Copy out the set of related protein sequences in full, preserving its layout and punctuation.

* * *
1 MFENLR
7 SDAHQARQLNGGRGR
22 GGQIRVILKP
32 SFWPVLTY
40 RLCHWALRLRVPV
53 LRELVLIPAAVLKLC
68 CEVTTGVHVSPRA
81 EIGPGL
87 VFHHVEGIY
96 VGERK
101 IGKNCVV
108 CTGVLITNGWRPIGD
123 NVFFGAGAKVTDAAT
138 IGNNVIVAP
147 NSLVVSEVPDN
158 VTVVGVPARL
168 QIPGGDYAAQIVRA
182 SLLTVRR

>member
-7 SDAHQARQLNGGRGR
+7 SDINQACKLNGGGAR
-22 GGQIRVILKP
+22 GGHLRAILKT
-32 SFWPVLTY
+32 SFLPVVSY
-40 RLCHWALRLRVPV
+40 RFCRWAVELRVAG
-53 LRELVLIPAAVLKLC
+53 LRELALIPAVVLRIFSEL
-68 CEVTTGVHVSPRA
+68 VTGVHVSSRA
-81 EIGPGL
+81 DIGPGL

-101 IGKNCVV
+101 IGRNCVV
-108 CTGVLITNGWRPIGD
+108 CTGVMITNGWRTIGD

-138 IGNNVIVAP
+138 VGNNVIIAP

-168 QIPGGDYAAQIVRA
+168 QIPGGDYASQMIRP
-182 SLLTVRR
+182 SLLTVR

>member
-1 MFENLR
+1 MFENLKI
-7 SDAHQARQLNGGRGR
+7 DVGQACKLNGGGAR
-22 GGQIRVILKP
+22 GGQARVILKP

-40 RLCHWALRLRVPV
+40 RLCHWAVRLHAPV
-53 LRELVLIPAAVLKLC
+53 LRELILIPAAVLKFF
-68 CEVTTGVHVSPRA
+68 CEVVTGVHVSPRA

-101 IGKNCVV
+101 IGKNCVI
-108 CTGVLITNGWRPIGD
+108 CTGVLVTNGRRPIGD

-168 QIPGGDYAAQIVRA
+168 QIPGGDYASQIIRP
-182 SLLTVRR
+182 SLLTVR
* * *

1 MFENLR
7 SDAHQARQLNGGRGR
22 GGQIRVILKP
32 SFWPVLTY
40 RLCHWALRLRVPV
53 LRELVLIPAAVLKLC
68 CEVTTGVHVSPRA
81 EIGPGL
87 VFHHVEGIY
96 VGERK
101 IGKNCVV
108 CTGVLITNGWRPIGD
123 NVFFGAGAKVTDAAT
138 IGNNVIVAP
147 NSLVVSEVPDN
158 VTVVGVPARL
168 QIPGGDYAAQIVRA
182 SLLTVRR

>member
-7 SDAHQARQLNGGRGR
+7 SDINQACKLNGGGAR
-22 GGQIRVILKP
+22 GGHLRAILKT
-32 SFWPVLTY
+32 SFLPVVSY
-40 RLCHWALRLRVPV
+40 RFCRWAVELRVAG
-53 LRELVLIPAAVLKLC
+53 LRELALIPAVVLRIFSEL
-68 CEVTTGVHVSPRA
+68 VTGVHVSSRA
-81 EIGPGL
+81 DIGPGL

-101 IGKNCVV
+101 IGRNCVV
-108 CTGVLITNGWRPIGD
+108 CTGVMITNGWRTIGD

-138 IGNNVIVAP
+138 VGNNVIIAP

-168 QIPGGDYAAQIVRA
+168 QIPGGDYASQMIRP
-182 SLLTVRR
+182 SLLTVR

>member
-1 MFENLR
+1 MFENLKI
-7 SDAHQARQLNGGRGR
+7 DVGQACKLNGGGAR
-22 GGQIRVILKP
+22 GGQARVILKP

-40 RLCHWALRLRVPV
+40 RLCHWAVRLHAPV
-53 LRELVLIPAAVLKLC
+53 LRELILIPAAVLKFF
-68 CEVTTGVHVSPRA
+68 CEVVTGVHVSPRA

-101 IGKNCVV
+101 IGKNCVI
-108 CTGVLITNGWRPIGD
+108 CTGVLVTNGRRPIGD

-168 QIPGGDYAAQIVRA
+168 QIPGGDYASQIIRP
-182 SLLTVRR
+182 SLLTVR